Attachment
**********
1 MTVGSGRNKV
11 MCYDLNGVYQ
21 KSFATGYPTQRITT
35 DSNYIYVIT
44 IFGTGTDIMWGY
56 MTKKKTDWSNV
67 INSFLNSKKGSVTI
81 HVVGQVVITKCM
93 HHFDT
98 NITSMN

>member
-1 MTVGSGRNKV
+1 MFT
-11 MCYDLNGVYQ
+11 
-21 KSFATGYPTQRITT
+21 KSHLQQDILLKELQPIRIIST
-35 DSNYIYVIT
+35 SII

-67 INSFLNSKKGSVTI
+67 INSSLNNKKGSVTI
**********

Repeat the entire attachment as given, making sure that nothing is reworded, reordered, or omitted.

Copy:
1 MTVGSGRNKV
11 MCYDLNGVYQ
21 KSFATGYPTQRITT
35 DSNYIYVIT
44 IFGTGTDIMWGY
56 MTKKKTDWSNV
67 INSFLNSKKGSVTI
81 HVVGQVVITKCM
93 HHFDT
98 NITSMN

>member
-1 MTVGSGRNKV
+1 MFT
-11 MCYDLNGVYQ
+11 
-21 KSFATGYPTQRITT
+21 KSHLQQDILLKELQPIRIIST
-35 DSNYIYVIT
+35 SII

-67 INSFLNSKKGSVTI
+67 INSSLNNKKGSVTI